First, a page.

Trunk contents include:
- Instructions and strategies for using the Portland Traveling Trunk in the classroom.
- A list of Portland Traveling Trunk content and topics relevant to Oregon Department of Education State Standards.
- Bibliography and Webliography of Multnomah County Materials on Portland: History, Buildings, Bridges, and Neighborhoods.
- The Portland: Historical Narrative for Teachers gives teachers helpful context to bring to life the three themes of Getting Around in Our Community (bridges); Keeping Our Community Safe (firefighting); and Celebrating Our Community (1905 Lewis and Clark Exposition).
- The Portland: Historical Narrative for Students is a one‐page summary of the key messages for each theme that can be copied and passed out to students.
- Hands‐on trunk objects available for students to handle in a supervised setting and a corresponding document called Portland: Description of Objects and Images provides teachers with background information on each object and image.
- Artifacts and replicas include: Bridges: bridge rivets, cable, Port Orford cedar cable plank, bridge deck corps sample, nelson stud, St. Johns Bridge hand hold spoke; Firefighting: firefighter's helmet, Lindgren Chemical Fire Engines advertisement, A. G. Long Fire Apparatus and Water Works Supplies advertisement, hose section; Lewis and Clark Exposition: fair admission ticket, Portland Day admission ticket, souvenir postcards, souvenir Lewis and Clark Exposition spoon, official Lewis and Clark Exposition medallion, brochure: Princess Trixie and her Trained Elks, school work samples, poster: Birds‐eye View of the Fairgrounds.
- A Slide Program that offers students historical images affiliated with the three themes. Students see examples of the three types of moveable bridges in Portland, learn about the ways firefighting in Portland has changed with time, and learn just how big, and just how fun the 1905 Lewis and Clark Exposition was. The Portland: Slide Narrative can be read directly to students during the slide program, or can be simply used to augment your own stories. A list of questions included at the end of the narrative can be used to facilitate class discussion.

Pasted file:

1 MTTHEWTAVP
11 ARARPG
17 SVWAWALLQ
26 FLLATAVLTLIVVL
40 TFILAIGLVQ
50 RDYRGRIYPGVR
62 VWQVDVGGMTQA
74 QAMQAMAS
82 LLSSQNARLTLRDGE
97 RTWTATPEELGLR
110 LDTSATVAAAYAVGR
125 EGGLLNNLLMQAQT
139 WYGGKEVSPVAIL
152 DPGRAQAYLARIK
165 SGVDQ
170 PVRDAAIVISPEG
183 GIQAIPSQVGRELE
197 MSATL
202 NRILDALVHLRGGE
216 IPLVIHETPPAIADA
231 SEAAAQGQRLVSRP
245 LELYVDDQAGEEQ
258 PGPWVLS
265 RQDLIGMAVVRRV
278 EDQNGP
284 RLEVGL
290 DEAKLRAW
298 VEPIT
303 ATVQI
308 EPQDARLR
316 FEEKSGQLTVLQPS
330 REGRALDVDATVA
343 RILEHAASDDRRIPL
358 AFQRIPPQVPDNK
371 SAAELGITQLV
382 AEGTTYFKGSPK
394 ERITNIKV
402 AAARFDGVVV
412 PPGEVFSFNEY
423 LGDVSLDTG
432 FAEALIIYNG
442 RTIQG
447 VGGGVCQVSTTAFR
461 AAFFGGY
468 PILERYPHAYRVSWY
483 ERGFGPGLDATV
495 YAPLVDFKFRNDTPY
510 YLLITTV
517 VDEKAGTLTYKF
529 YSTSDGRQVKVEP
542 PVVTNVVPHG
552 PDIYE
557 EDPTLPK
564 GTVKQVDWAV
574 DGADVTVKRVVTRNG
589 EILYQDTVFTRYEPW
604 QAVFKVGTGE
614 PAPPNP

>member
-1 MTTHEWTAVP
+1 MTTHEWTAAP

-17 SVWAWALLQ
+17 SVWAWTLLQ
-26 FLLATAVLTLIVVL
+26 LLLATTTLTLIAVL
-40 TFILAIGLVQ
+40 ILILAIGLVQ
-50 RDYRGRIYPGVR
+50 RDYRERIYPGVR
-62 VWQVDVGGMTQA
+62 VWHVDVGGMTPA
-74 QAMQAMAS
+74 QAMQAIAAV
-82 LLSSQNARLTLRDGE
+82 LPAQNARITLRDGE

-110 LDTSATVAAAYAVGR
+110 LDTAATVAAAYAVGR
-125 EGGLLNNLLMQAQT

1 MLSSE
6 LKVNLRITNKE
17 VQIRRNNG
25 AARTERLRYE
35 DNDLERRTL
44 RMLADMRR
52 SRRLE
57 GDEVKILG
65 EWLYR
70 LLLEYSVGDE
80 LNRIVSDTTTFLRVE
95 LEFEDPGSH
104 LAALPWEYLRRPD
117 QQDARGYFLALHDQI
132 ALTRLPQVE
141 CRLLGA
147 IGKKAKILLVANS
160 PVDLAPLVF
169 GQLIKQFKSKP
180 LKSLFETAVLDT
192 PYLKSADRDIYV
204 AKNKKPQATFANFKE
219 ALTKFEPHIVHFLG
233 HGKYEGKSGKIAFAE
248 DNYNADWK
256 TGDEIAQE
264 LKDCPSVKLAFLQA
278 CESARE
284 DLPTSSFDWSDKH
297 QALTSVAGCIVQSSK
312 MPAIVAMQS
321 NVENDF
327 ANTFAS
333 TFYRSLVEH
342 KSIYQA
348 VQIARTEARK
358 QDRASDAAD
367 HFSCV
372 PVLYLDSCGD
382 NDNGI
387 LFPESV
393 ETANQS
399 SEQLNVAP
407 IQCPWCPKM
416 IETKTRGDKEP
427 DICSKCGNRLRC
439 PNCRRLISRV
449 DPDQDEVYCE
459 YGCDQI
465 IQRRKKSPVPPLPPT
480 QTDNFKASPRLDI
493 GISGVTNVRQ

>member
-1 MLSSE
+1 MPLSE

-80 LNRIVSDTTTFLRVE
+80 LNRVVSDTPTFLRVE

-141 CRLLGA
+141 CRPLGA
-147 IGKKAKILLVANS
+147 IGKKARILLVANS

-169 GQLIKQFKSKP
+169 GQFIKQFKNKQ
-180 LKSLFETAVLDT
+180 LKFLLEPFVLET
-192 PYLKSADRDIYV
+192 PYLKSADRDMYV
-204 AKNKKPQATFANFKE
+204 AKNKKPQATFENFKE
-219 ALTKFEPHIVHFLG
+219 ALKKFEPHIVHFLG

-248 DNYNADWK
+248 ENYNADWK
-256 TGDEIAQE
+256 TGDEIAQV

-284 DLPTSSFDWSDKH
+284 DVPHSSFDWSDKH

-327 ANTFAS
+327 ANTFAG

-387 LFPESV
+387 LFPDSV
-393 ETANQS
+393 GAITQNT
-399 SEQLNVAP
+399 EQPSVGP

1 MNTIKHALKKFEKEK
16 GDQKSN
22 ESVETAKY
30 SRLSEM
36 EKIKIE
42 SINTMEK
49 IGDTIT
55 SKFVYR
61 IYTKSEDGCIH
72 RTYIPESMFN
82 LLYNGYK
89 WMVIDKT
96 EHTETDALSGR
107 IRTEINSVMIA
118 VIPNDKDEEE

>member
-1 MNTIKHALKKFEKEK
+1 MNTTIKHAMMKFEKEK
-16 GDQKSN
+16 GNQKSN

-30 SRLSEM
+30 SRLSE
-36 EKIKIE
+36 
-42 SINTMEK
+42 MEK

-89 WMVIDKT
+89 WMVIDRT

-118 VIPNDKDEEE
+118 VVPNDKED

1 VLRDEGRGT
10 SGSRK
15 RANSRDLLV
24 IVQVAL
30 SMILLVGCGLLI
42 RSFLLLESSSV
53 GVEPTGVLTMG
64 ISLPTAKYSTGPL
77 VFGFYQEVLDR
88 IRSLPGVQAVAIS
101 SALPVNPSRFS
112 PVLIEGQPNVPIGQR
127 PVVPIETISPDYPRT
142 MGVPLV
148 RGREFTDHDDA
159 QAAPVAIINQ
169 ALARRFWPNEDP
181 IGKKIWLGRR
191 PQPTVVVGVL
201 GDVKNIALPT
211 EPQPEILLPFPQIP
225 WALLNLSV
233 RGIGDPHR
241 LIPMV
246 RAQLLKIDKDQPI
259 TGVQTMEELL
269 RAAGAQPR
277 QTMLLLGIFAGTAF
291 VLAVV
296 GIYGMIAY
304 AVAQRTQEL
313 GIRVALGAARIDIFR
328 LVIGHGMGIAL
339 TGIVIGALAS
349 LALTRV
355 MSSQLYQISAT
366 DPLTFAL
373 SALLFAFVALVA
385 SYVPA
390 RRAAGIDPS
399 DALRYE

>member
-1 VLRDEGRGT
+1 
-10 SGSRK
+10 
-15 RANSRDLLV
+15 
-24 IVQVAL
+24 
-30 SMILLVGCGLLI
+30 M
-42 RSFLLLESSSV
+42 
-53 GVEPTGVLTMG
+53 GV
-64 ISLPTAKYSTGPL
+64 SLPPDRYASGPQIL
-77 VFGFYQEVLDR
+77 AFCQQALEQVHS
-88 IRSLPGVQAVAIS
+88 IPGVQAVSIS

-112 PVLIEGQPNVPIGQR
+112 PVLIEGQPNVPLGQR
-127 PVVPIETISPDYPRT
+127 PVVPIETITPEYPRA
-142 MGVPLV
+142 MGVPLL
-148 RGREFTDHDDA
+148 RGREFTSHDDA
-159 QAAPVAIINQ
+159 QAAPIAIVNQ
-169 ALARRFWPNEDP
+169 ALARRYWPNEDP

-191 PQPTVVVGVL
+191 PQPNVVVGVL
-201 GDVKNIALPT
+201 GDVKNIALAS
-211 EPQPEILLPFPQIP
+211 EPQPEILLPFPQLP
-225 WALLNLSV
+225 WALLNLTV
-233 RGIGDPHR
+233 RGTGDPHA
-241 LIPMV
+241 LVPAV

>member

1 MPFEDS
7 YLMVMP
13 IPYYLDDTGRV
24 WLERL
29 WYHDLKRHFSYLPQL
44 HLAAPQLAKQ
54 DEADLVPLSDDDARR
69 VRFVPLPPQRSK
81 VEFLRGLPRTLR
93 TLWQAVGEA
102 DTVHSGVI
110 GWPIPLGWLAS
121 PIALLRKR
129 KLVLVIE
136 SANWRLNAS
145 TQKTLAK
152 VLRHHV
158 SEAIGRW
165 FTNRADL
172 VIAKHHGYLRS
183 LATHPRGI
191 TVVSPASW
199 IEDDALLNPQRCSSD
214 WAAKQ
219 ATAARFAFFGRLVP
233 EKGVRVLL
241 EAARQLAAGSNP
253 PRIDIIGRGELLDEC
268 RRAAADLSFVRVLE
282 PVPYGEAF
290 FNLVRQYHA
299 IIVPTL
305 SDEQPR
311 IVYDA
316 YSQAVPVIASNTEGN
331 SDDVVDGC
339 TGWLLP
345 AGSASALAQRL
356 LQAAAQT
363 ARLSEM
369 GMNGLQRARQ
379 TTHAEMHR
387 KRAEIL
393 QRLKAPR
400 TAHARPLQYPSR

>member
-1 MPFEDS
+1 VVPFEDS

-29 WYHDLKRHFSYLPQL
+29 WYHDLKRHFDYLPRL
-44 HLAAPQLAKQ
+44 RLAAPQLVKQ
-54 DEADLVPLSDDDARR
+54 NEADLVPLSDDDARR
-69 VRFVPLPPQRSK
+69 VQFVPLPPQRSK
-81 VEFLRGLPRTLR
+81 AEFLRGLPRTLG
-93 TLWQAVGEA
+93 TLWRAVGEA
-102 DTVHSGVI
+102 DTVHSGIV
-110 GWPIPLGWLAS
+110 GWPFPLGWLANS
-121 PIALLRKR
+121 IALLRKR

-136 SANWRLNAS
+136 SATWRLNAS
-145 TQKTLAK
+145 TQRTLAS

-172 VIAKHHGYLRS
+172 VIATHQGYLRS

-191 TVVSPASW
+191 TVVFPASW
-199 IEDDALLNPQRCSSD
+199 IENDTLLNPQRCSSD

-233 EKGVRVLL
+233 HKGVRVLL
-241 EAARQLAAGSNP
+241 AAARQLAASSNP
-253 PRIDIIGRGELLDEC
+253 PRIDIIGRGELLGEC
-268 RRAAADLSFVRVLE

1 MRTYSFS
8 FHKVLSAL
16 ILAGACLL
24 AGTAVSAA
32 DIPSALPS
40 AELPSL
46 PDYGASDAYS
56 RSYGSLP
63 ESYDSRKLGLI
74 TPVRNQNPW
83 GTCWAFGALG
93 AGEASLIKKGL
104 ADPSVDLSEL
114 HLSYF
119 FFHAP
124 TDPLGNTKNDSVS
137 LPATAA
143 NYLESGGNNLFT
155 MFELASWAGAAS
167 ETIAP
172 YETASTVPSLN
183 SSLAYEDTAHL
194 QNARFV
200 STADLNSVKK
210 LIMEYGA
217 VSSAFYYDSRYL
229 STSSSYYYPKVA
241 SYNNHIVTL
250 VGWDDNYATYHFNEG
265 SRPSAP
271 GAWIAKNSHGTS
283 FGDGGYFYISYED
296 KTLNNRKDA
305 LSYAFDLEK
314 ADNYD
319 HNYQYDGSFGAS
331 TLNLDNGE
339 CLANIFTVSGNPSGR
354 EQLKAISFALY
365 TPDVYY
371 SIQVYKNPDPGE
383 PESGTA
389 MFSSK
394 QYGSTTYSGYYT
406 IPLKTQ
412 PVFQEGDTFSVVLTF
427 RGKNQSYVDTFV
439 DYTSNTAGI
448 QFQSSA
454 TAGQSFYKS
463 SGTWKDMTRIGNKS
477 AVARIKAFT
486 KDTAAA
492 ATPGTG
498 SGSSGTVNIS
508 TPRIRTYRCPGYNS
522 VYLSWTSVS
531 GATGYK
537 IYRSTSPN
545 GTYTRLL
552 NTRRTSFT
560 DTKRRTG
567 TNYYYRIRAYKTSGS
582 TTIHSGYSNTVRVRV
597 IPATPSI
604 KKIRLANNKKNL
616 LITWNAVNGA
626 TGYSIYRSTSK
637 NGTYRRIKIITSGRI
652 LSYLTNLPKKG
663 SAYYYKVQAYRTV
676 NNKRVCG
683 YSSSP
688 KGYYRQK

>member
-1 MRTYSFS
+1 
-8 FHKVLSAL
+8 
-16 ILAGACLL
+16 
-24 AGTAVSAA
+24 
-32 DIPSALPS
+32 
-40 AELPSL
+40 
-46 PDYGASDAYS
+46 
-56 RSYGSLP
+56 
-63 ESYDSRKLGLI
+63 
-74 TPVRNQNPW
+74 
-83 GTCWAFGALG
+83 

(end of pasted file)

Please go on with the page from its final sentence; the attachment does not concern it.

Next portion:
- Three lesson plans that relate to the three themes in the Portland Traveling Trunk.
The lesson plan, Seeing How a City Grows , allows students to compare and analyze data (maps) in order to see how and why Portland has grown in the nineteenth century, while understanding how peoples' lives are affected by the physical environment.
The lesson plan, Volunteering to Make the City Better , uses hands‐on objects and slides to help students understand how volunteers make their communities better places. At the end of the lesson students identify the ways people can participate/volunteer in their communities.
The lesson plan, Telling Others What You Have Learned: The 1905 Lewis and Clark Exposition , uses objects and slides to help students understand the reasons for the 1905 Lewis and Clark Exposition and what it was like to attend the fair. At the end of the lesson students will create work samples similar to those created by Oregon school children one hundred years ago.
- Additional resources in the trunk for teachers include Carl Abbott's book about the 1905 World's Fair, The Great Extravaganza, Sharon Wood‐Wortman's The Portland Bridge Book, and a photocopy from Portland's Bureau of Fire and Rescue's website summarizing the history of firefighting in Portland.
If you would like to schedule a trunk rental, please complete a Trunk Request Form at least two weeks in advance of your desired Traveling Trunk reservation date. You must submit a separate Trunk Request Form for each trunk you would like to reserve. An OHS staff member will respond to your request within 2 to 5 business days. Please note that your trunk rental is not confirmed until you hear from an OHS staff member and have received a confirmation email. If you have any questions, please contact firstname.lastname@example.org or 503.306.5290.